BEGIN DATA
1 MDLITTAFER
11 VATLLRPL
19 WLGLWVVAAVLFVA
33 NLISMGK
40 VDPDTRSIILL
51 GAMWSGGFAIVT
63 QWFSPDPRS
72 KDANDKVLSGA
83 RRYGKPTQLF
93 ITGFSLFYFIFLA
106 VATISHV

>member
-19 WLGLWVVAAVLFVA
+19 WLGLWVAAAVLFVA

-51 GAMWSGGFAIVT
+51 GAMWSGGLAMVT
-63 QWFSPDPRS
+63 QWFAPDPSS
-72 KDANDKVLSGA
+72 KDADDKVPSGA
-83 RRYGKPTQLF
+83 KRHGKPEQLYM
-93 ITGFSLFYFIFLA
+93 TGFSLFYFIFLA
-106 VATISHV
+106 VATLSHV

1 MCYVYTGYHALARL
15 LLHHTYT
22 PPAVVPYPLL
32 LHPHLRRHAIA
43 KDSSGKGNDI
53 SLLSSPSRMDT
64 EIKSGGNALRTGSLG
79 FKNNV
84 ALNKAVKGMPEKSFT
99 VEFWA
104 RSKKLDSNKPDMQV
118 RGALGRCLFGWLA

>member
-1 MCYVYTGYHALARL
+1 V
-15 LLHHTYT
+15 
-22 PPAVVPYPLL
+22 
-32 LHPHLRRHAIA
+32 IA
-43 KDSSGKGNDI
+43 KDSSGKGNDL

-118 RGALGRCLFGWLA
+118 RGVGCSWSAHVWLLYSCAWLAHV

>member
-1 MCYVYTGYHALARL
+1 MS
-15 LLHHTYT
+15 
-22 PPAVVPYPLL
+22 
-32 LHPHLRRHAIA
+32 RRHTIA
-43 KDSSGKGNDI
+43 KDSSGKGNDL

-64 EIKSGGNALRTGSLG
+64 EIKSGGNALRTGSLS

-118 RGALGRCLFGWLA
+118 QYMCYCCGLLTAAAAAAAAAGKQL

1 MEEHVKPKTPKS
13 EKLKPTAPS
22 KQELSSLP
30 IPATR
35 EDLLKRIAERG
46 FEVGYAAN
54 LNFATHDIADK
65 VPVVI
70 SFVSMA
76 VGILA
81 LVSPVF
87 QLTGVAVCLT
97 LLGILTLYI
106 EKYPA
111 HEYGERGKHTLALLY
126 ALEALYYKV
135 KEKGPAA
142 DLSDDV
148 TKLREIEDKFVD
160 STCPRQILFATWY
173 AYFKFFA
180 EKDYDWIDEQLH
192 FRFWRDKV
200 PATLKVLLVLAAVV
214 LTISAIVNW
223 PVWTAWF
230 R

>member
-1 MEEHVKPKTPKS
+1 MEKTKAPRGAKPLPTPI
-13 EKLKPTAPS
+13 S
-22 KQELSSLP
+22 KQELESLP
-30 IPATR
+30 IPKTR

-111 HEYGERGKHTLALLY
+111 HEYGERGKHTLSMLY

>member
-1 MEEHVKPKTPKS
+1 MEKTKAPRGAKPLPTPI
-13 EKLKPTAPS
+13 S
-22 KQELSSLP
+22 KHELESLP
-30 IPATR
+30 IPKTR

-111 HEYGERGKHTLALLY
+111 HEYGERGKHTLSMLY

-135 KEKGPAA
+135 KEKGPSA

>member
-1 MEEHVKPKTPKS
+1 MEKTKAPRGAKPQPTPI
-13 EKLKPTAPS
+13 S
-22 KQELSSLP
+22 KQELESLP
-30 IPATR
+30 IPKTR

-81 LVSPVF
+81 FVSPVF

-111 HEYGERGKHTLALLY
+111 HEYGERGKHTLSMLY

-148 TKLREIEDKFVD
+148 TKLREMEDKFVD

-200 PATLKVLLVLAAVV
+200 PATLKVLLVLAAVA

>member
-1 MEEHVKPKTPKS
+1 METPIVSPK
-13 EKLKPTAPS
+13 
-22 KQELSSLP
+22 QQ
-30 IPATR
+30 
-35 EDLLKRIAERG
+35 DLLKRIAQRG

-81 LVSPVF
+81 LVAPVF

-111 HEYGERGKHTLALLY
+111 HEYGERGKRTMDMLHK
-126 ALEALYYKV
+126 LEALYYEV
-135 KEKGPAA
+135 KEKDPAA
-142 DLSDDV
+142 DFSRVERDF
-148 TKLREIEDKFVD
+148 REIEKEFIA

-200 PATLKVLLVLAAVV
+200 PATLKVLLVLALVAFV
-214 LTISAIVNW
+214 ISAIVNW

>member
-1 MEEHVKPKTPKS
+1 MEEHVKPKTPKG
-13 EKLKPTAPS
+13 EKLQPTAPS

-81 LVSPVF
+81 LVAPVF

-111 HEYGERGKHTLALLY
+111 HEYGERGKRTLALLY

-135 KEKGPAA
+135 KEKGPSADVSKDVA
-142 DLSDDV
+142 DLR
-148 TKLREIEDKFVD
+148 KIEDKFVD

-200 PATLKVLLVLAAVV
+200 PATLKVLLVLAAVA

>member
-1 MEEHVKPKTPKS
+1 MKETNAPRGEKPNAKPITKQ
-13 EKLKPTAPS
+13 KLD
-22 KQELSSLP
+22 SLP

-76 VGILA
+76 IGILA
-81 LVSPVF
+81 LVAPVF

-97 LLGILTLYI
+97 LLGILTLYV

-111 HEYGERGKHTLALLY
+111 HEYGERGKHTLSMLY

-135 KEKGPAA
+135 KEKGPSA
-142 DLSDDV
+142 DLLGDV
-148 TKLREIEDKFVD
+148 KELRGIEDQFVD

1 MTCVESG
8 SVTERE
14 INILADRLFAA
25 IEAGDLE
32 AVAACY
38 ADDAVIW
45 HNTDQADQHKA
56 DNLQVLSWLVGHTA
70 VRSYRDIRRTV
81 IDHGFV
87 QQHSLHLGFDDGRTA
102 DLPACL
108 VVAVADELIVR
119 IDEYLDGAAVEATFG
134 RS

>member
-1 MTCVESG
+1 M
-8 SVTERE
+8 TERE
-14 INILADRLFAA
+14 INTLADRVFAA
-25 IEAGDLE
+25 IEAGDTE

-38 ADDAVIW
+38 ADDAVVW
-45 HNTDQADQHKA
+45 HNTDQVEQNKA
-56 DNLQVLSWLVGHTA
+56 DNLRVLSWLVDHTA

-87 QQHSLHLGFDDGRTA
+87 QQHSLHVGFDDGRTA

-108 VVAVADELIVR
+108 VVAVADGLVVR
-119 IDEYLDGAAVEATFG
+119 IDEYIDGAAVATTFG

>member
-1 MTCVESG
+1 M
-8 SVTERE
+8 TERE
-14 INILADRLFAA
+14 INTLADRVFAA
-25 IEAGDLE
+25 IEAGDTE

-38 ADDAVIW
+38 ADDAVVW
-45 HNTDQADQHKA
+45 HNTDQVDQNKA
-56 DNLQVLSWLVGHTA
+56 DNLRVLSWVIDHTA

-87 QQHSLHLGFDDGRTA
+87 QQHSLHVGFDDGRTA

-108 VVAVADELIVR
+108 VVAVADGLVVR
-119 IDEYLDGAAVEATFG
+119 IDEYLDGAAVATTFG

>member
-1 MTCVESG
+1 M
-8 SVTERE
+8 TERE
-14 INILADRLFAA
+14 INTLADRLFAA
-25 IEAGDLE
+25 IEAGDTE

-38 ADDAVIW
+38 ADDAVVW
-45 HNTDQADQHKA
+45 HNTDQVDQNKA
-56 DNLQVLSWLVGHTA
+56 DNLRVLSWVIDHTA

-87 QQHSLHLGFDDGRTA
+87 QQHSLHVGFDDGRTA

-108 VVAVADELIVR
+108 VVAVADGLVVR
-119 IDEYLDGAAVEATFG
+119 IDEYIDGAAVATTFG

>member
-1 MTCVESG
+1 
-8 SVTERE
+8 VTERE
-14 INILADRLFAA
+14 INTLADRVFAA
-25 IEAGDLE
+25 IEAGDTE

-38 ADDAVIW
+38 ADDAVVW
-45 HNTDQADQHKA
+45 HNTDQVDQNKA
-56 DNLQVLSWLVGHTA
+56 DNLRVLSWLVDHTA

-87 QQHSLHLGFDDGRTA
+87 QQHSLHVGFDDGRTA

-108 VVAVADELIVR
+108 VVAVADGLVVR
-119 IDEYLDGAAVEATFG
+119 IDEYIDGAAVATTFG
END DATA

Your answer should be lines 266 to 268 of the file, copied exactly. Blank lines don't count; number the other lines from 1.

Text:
-38 ADDAVIW
+38 ADDAVVW
-45 HNTDQADQHKA